With an aim to break stereotypes, designers Luis Padilla and Ana Carpio from Toronto based brand SUPRAMORPHOUS featured a genderless series of clothing. Collection Anthracite, inspired by black diamond, offered an all-black colour palette with matte and shiny textures, and fringing breaking up sharp cut pieces.

King and Reign closed the night with a show-stopping collection that exuded elegance. Ethereal gowns in soft hues of blush and aqua graced the runway with a dreamlike quality. Plunging necklines and bodices of feathery lace paired with trailing skirts of airy chiffon that floated around the runway. The collection exquisitely expresses femininity as a work of art.

Vancouver Fashion Week Day 2

Tuesday evening at the Vancouver runway started with a succession of local BC based designers at the David Lam Hall in downtown Vancouver.

Atelier Grandi showcased new collection Avium, bringing elements of nature to the runway. Inspired by winter birds of the north, classic silhouettes in hues of canary yellow and cardinal red were contrasted with stark winter white. Textures of airy feathers and warm, soft furs were layered upon luxurious silk and satin to reflect Grandy’s focus on timeless elegance and beauty.

Luxurious, baroque fabrics in deep blues, reds and gold metallics accented with lace trims made a statement in the Nura collection by Nauni J, a Vancouver designer. Full skirts with tulle were contrasted with figure-hugging body suits and exposed backs. Every piece evoked a sense of glamour and luxury.

JIJIN Design of Indianapolis presented a modern, edgy collection of two-piece looks. Minimalist metallic slip dresses laid the foundation for the artistic overcoats of shiny PVC and vinyl, detailed with geometric shapes hanging off sleeves and towering on the shoulders. Sleek hair with bold eye makeup tied the look together for a futuristic feel.

Si Mee Collections brought one showstopper after another, evoking a sense of feminine flare and confidence. Elegant silhouettes with ruffled high necks, corsets, and couture chiffon were a reminder of European eras past. Sheer details and metallic bodysuits subtly contrast the light white fabrics and sheer georgette. Based out of Nevada, Rosemarie Macklin creates Avant Garde designs for all women, worthy of being seen and recognized.

Beautiful oriental prints with delicate flowers and shapes filled the runway for Baroque Japanesque. An earthy colour palette of deep golds, reds, and blacks set the tone for FW18, with prints adorning silky layers. Japanese designer Shiori Watanabe has created a wide selection of printed pieces to adapt into your wardrobe from skin-tight leggings to kimonos; the exquisite print is placed throughout with matching umbrellas as a highlight.

Allison Nicole Designs from Maryland, U.S showcased a line of elegant femininity, with soft, flowing silks and satins that gently caressed and accentuated the body, each garment adorned with signature, intricate florals. A romantic collection inspired by the female form with muted off-white, blush, pink, and nude shades. A-line waists and free-flowing silhouettes were enhanced with delicate lace, embroidery, sparkling embellishments, and tulle tiers.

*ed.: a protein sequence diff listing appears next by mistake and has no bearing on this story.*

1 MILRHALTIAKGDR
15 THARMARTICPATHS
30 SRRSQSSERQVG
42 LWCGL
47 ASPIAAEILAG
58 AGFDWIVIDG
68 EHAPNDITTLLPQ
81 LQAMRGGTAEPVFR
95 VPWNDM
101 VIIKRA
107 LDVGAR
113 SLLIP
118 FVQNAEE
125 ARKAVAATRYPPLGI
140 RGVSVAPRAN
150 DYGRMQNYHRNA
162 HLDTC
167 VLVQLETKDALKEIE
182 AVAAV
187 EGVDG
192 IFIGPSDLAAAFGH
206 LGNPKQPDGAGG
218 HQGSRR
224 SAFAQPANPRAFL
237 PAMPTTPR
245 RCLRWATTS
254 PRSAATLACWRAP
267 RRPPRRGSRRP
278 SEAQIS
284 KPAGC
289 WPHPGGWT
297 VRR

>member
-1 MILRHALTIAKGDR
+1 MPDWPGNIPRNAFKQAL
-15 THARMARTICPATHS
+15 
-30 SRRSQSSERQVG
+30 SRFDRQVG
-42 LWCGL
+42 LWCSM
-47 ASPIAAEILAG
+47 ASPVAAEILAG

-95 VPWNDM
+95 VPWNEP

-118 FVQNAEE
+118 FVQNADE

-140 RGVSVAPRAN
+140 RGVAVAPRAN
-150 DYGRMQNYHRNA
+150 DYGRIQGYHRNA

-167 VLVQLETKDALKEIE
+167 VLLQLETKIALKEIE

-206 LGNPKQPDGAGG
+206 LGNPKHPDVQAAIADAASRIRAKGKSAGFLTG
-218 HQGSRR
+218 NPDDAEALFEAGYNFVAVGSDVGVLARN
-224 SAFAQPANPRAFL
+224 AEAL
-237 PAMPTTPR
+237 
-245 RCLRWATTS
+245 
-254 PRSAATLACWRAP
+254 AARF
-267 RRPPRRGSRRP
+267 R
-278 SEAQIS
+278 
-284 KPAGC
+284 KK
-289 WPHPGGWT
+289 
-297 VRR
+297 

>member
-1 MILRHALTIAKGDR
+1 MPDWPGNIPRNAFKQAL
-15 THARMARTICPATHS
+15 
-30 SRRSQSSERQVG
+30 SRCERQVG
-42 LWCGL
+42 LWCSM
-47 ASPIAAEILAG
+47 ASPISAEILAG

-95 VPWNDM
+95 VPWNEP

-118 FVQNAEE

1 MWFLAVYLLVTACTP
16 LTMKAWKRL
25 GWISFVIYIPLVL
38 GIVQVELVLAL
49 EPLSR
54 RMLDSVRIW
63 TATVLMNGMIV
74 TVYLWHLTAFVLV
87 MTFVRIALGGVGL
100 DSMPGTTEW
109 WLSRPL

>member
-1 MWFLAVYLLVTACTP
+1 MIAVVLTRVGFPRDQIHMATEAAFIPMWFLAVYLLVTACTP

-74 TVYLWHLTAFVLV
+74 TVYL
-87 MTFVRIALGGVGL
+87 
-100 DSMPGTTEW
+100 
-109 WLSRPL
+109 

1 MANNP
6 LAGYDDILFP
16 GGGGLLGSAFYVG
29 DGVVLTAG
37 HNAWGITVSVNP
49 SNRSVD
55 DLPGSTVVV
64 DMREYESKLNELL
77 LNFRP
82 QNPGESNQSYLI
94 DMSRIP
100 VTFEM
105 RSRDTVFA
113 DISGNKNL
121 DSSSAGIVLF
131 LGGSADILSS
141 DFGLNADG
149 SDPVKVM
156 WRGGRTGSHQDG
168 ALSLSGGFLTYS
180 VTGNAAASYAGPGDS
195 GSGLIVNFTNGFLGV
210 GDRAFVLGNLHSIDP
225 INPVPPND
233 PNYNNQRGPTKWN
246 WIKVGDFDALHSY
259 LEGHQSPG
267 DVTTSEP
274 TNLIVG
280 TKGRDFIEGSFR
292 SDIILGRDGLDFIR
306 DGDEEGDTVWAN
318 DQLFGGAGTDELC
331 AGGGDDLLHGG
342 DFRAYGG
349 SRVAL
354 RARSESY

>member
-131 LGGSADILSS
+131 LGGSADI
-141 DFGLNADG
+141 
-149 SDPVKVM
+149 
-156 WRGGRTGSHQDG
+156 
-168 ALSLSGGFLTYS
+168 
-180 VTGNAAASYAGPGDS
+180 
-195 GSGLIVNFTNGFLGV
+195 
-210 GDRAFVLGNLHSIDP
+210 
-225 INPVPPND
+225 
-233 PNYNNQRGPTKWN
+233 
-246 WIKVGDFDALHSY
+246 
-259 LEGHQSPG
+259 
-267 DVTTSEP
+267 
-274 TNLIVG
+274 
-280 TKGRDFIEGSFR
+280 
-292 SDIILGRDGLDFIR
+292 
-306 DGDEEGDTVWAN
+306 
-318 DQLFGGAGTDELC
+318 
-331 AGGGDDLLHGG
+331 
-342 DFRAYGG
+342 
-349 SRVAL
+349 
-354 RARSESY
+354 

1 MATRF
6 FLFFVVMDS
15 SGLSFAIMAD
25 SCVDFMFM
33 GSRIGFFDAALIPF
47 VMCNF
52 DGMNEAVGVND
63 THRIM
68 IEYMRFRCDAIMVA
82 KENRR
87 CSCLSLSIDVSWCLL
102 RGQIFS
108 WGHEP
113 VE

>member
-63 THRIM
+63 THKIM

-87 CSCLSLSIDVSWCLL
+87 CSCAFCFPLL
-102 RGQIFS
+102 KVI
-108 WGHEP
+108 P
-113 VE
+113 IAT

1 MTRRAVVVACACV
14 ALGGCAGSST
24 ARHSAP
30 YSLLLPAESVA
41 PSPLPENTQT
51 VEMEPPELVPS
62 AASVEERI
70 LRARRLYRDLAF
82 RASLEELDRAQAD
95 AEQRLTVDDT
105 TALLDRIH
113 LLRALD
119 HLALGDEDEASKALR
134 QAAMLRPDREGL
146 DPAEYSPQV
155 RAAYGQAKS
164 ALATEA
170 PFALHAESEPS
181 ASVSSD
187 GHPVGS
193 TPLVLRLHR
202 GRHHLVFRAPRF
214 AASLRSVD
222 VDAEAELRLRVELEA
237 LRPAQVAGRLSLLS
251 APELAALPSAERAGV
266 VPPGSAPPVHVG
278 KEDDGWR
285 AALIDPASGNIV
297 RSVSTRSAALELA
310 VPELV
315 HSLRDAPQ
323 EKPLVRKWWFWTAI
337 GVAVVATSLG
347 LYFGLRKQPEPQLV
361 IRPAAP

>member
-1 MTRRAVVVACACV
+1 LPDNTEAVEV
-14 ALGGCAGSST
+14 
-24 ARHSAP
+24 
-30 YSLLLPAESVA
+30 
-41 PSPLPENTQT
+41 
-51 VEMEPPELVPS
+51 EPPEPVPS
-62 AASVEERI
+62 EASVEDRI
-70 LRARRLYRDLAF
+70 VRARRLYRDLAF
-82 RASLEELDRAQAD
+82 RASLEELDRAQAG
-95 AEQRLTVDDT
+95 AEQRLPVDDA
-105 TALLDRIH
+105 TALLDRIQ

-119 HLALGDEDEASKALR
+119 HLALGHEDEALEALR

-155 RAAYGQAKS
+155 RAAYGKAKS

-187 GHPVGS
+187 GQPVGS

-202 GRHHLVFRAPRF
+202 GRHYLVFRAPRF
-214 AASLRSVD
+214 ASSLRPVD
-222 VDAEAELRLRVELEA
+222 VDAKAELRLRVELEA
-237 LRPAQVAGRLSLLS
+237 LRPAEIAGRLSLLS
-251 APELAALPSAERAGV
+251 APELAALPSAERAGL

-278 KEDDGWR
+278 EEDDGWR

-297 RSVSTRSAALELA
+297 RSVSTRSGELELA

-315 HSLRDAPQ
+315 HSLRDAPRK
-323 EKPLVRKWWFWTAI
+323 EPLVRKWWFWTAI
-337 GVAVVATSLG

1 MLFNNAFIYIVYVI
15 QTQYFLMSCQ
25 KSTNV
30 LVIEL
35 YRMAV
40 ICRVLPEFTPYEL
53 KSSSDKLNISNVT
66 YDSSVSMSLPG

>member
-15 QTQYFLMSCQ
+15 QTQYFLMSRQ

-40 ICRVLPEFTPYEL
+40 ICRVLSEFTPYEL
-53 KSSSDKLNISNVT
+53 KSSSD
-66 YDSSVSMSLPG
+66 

An eventful evening of interesting textures, flare, and sophistication.

Vancouver Fashion Week Day 1

Vancouver Fashion Week kicked off the week in style with a sensational selection of designers as part of the designers preview showcase. 14 brands exhibited one key look from their Fall/Winter 2018 collections as a tease of the incredible talent that we are to see throughout the week. Interesting textures created with hanging threads, wire structures, and feathers, were juxtaposed with smooth clean cut leather and fitted pieces. Colours ranged from clashing brights to serene metallics. A highlight reel showcasing an extraordinary mix of design aesthetics from across the globe.

The featured designers displaying their full lines on the first night were Nicole Jedelsky, Who is ATK, and Qiongxin Kou.


Nicole Jedelsky, a Sydney based fashion and textiles designer, brought a feminine feel to the runway with velvet and silky textures. White jackets created with folds of fabric envelope the body, and pale olive tones are contrasted with deep dark forest greens. An intricate silky cowl neck dress in a golden hue shimmers in the light.


Next, Who is ATK, from Taiwan presents an unconventional menswear collection. Sport infused pieces are juxtaposed with more classical tailoring, and multiple layers create ominous structures. Huge exaggerated shoulder silhouettes, are met with hanging sleeves, and fur lined seams. An earthy colour palette of browns, greys, and whites are lifted with embellishments. A designer who believes clothing should have its own life and soul.


For a phenomenal finale, Qiongxin Kou, a Chinese designer based in New York, showcased a dreamy collection of womenswear in pretty pinks, bright blues, and canary yellows. Thigh high mirror shine silver boots are contrasted with soft textured knits. Silky shining ruffles and pleated layers, flared sleeves, and printed quilted jackets demonstrate a thoughtful collection of wearable pieces.

DESIGNER SPOTLIGHT: Allison Nicole Designs

Intricate fabrics, bespoke fittings, and enhancing the female form, we talk to U.S designer Allison Berger ahead of her Vancouver Fashion Week showcase.

20171102-01-0331 (1).jpg

MM: Can you explain your brand and yourself in a few sentences?